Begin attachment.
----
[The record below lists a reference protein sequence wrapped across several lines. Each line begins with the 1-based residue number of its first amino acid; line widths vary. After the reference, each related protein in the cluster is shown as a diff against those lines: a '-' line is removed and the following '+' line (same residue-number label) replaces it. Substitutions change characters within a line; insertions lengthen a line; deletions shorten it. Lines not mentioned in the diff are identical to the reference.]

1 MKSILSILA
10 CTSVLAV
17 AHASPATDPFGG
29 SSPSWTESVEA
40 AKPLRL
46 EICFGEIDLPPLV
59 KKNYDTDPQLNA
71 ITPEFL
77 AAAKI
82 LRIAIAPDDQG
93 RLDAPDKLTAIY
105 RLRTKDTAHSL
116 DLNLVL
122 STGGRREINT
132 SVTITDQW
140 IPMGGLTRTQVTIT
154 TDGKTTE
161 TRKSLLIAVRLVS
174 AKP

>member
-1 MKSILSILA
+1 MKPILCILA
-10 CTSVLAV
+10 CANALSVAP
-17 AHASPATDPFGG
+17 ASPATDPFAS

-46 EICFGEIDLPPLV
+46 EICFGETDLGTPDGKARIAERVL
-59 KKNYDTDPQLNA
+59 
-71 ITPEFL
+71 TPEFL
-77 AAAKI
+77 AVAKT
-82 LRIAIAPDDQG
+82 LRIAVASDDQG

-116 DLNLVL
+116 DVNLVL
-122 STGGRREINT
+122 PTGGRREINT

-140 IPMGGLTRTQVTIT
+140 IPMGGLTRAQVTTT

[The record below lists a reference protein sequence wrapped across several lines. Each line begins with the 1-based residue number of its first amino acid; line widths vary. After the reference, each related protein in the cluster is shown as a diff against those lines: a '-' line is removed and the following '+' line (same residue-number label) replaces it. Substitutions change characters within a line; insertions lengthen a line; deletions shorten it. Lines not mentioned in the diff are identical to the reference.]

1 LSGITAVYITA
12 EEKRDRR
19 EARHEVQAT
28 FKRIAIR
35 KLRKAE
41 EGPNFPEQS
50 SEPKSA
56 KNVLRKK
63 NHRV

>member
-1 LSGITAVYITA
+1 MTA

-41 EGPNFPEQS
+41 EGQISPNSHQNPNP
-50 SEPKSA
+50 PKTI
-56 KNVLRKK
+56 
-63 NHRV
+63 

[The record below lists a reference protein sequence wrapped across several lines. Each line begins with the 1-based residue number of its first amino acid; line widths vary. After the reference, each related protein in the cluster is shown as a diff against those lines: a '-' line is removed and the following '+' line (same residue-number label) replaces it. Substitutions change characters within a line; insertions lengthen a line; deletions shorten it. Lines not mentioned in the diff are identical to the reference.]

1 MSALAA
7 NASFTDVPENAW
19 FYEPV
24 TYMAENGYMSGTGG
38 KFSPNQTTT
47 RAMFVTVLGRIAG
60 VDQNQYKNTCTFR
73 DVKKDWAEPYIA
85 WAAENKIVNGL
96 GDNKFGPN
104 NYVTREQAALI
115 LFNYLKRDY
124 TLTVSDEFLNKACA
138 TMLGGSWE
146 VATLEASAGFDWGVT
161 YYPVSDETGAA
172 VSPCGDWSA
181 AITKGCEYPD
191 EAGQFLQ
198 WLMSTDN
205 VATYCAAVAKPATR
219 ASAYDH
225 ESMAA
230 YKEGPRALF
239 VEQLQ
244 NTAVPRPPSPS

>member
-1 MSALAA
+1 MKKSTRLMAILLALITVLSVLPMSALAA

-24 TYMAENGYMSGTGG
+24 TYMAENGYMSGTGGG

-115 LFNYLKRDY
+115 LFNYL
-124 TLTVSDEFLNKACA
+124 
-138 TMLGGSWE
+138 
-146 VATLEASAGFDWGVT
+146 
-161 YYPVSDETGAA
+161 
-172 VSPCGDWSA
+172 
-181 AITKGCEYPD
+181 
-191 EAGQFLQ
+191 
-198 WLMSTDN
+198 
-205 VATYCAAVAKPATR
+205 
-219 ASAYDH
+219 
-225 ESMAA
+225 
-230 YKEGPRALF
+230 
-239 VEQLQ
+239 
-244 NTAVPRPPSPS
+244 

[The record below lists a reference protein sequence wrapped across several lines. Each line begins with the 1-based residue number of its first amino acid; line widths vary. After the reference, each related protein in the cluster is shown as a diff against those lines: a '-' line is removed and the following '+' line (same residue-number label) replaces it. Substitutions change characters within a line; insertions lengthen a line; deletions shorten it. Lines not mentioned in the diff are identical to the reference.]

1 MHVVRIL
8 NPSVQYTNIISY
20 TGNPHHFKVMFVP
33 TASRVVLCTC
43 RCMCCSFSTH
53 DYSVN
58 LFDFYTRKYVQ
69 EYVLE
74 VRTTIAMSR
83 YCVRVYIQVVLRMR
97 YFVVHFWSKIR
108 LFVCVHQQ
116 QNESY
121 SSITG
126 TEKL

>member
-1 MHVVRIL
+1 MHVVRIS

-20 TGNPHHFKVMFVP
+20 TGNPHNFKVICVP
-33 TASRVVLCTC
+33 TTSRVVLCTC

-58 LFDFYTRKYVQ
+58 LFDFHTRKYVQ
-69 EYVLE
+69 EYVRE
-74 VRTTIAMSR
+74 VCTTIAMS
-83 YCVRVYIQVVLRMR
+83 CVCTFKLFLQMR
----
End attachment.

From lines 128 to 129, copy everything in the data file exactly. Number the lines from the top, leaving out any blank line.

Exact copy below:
1 MHVVRIL
8 NPSVQYTNIISY